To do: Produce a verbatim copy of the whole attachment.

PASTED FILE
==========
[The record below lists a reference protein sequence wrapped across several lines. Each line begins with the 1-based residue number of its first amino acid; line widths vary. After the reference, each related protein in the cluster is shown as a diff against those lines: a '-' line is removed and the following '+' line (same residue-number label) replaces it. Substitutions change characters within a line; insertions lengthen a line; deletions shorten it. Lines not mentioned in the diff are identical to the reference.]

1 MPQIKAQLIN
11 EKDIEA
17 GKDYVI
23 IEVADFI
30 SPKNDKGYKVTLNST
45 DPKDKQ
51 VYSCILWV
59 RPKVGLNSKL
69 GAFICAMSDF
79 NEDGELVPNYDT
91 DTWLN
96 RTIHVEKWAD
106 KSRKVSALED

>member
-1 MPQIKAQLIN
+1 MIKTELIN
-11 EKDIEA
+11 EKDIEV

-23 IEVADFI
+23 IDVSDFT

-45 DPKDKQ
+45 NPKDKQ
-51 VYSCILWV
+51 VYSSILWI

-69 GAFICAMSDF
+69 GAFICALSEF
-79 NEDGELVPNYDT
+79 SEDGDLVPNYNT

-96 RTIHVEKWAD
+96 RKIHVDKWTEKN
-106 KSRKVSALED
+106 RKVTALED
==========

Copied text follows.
[The record below lists a reference protein sequence wrapped across several lines. Each line begins with the 1-based residue number of its first amino acid; line widths vary. After the reference, each related protein in the cluster is shown as a diff against those lines: a '-' line is removed and the following '+' line (same residue-number label) replaces it. Substitutions change characters within a line; insertions lengthen a line; deletions shorten it. Lines not mentioned in the diff are identical to the reference.]

1 MPQIKAQLIN
11 EKDIEA
17 GKDYVI
23 IEVADFI
30 SPKNDKGYKVTLNST
45 DPKDKQ
51 VYSCILWV
59 RPKVGLNSKL
69 GAFICAMSDF
79 NEDGELVPNYDT
91 DTWLN
96 RTIHVEKWAD
106 KSRKVSALED

>member
-1 MPQIKAQLIN
+1 MIKTELIN
-11 EKDIEA
+11 EKDIEV

-23 IEVADFI
+23 IDVSDFT

-45 DPKDKQ
+45 NPKDKQ
-51 VYSCILWV
+51 VYSSILWI

-69 GAFICAMSDF
+69 GAFICALSEF
-79 NEDGELVPNYDT
+79 SEDGDLVPNYNT

-96 RTIHVEKWAD
+96 RKIHVDKWTEKN
-106 KSRKVSALED
+106 RKVTALED